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The Puck Drops Here

Sep 21, 2011 08:30PM ● Published by Anonymous

Yes, you read that right. Hockey in Baltimore—professional hockey.

The Washington Capitals were in town, "hosting" the Baltimore Hockey Classic against the Nashville Predators at 1st Mariner Arena. I'm pretty sure this wasn't my first time at the arena, but I can't remember the last time I went. Safe to say, it was a while ago.

I'm sorry to say that it's not looking so good. The lack of updates since its conception in 1961 make it seem kind of out of date. It's not falling apart or anything like that, it's just not a shining pinnacle of modernity. Plus, the concessions folks ran out of pretzels and hot dogs at the stand closest to my seat. I guess they aren't use to sell-outs.

1st Mariner Arena is a point of contention among us Baltimore hockey folks. Its lack of updates essentially cost us a team. Once the Bandits left in '97, nobody came to replace them. Teams didn't want to set up in an outdated venue.

So, the fact that the Caps were in town was major news. Red and white jerseys flowed up and down West Baltimore Street and Hopkins Place. They crawled out of parking garages, and crammed into nearby bars.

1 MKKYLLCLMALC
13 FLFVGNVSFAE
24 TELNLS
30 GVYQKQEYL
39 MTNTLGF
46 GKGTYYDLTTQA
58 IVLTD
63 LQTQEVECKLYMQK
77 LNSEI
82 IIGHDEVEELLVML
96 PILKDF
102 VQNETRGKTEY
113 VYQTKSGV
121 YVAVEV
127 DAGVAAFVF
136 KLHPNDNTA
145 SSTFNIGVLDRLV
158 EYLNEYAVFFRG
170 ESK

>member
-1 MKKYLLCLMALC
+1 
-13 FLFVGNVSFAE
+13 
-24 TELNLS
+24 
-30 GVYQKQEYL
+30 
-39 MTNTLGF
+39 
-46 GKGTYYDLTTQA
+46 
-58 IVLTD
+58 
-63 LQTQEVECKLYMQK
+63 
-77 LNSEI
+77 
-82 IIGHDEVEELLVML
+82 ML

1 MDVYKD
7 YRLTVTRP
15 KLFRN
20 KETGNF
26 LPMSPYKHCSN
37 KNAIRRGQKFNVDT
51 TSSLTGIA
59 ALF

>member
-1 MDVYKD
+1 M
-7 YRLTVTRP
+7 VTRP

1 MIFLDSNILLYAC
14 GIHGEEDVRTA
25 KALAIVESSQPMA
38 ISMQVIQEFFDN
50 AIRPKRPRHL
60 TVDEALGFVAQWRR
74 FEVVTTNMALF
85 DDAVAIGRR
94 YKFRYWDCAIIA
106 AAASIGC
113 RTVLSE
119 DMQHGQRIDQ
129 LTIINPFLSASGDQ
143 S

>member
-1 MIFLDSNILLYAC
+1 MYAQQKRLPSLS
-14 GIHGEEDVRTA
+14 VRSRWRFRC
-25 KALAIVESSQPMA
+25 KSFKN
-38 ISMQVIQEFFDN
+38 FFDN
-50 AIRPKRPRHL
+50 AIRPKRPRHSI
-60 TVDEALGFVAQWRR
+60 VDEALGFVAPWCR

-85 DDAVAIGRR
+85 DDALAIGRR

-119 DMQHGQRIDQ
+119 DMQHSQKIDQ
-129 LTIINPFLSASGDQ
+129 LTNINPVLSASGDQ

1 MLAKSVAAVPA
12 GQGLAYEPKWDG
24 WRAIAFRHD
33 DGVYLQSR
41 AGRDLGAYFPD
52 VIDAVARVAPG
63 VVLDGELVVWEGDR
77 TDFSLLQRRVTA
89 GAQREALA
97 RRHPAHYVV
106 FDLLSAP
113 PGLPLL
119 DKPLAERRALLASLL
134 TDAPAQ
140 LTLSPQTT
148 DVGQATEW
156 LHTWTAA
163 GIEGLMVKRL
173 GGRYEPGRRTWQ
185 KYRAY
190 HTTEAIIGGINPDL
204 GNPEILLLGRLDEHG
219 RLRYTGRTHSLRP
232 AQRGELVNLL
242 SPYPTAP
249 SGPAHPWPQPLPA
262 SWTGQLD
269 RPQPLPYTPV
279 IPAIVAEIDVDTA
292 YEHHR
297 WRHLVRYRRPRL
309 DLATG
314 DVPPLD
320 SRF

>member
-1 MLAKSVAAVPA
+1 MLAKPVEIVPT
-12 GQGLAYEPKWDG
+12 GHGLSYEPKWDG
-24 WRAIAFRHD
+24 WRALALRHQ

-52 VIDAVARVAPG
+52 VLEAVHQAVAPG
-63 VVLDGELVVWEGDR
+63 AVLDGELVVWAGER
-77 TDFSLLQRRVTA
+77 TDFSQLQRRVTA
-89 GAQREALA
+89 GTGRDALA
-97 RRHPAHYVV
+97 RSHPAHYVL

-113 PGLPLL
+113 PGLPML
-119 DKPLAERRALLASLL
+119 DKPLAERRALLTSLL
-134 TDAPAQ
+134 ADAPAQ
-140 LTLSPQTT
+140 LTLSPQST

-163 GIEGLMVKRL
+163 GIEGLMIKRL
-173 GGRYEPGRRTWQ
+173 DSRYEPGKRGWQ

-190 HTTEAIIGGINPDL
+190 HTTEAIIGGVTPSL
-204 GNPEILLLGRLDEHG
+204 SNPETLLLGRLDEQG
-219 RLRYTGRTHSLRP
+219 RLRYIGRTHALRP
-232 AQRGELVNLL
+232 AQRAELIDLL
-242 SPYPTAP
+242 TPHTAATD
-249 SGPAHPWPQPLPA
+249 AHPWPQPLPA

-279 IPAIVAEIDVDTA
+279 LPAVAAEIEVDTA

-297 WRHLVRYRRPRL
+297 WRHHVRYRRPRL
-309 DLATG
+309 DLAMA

And, the arena was packed. Fans cheered and clapped. Baltimore Hockey Classic memorabilia sold out long before the game ended.

Local celebs kept streaming across the jumbotrons, exclaiming how much Baltimore needed a hockey team. I cheered every time.

Unfortunately, the game wasn't quite what I'd hoped it would be. The heat of the arena made for some sloppy ice conditions, and the Caps matched the rink.

They looked sleepy, and out of their element. While the Predators kept things simple, and capitalized on crisp passes, the Caps just couldn't turn it around.

Maybe it was because they weren't used to the new lines, maybe it was because they were afraid of going all out in a preseason game. Either way, the Caps never got around to looking like a team.

Despite a last-ditch attempt at scoring in pulling Neuvirth out of the goal, and stacking the lineup with Ovechkin, Laich, Semin, Knuble, Backstrom, and Green, they just couldn't seem to poke one in there.

Instead, the boys in red wound up losing 2-0. At least the three Nashville vans behind me were happy.

And, y'know what? I was happy too.

I loved seeing hockey in Baltimore. After all, it'd been 14 years since the last game. Despite the loss, my spirits, and those of the fans who walked by me on the way to their cars, stayed high.

Hopefully someone important noticed the atmosphere in the arena last night. And if they need some extra encouragement, I just have this to say: bring a team back to Baltimore—you'll have a fan base in us.


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